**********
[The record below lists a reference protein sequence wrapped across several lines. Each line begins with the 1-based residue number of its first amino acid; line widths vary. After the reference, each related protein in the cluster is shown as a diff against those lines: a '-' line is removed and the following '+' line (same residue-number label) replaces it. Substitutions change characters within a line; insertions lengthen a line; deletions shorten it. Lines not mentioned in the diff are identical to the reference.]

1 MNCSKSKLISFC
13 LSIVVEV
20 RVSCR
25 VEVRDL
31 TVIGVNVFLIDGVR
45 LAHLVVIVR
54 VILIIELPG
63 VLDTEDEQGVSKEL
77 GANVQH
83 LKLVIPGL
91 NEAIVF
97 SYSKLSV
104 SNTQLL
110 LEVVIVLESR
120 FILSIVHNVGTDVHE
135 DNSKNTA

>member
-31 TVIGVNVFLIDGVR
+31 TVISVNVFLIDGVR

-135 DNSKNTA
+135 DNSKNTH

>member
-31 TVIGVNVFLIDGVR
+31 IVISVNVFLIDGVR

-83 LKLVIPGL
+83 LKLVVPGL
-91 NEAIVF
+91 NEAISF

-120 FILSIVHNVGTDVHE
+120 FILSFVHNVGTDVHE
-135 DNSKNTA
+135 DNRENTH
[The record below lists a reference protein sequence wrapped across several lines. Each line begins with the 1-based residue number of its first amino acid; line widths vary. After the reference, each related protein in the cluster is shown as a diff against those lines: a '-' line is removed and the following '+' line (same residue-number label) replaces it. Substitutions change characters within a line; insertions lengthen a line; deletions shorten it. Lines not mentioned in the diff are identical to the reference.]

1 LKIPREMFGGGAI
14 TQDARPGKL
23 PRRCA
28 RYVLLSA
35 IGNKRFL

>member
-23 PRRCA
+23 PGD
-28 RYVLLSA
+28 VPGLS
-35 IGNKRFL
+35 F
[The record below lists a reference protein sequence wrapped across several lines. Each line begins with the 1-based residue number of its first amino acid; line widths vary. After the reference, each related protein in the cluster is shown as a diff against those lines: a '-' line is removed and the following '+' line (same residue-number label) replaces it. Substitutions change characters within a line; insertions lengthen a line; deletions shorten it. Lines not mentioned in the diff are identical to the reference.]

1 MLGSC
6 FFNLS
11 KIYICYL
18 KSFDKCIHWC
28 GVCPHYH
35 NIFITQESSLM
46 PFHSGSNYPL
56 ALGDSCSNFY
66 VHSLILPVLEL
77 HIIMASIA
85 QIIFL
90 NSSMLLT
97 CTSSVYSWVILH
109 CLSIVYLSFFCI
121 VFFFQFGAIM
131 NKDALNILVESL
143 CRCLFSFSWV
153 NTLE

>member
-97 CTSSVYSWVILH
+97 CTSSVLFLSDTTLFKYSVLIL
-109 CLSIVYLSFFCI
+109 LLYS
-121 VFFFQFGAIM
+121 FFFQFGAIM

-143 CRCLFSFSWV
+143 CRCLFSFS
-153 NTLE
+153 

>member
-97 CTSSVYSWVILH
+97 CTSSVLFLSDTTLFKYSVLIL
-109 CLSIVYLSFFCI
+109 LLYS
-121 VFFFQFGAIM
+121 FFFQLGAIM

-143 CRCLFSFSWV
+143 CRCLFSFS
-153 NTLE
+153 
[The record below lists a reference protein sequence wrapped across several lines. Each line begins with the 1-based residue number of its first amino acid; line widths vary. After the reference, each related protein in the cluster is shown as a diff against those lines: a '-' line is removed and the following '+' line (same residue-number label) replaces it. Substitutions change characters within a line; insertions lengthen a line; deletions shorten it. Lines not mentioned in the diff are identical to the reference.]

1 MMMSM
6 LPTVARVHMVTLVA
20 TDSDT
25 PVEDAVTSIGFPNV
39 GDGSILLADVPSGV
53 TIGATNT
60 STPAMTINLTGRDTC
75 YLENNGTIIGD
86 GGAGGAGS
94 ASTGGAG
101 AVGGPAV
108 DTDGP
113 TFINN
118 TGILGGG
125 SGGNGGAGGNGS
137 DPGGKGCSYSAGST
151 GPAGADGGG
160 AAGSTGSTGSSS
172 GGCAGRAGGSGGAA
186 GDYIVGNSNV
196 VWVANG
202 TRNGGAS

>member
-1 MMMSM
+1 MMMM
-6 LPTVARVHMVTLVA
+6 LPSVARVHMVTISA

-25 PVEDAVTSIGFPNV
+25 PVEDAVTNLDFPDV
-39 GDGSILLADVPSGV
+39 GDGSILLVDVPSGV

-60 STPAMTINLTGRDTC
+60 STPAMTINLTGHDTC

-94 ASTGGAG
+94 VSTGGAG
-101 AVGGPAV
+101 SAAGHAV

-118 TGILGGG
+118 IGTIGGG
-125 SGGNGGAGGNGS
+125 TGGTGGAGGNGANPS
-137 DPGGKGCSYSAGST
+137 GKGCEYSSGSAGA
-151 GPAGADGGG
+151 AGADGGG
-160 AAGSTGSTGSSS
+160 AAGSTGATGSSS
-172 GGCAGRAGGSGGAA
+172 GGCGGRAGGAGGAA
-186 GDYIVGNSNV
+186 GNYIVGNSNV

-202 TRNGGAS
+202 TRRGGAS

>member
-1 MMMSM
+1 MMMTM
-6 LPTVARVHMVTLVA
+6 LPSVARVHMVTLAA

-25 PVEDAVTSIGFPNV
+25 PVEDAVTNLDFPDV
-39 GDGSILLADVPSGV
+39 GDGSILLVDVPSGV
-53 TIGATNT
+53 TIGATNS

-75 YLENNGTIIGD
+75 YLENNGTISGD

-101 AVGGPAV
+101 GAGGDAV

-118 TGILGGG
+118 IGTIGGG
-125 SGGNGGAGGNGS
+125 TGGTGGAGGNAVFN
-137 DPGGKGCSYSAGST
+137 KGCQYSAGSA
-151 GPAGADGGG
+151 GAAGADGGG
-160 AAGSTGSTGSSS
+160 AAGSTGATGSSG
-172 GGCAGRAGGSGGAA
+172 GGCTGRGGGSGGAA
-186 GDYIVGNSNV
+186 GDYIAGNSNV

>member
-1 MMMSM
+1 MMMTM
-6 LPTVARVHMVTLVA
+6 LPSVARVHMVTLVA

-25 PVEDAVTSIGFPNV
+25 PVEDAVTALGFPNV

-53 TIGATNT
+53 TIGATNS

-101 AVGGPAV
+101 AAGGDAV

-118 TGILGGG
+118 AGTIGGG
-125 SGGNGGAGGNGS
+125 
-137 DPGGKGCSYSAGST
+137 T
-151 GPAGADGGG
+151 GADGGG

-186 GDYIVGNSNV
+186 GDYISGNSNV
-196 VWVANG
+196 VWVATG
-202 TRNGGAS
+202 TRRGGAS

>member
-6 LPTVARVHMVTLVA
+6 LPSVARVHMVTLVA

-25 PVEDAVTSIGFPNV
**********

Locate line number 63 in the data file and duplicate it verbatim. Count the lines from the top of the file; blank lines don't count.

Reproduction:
131 NKDALNILVESL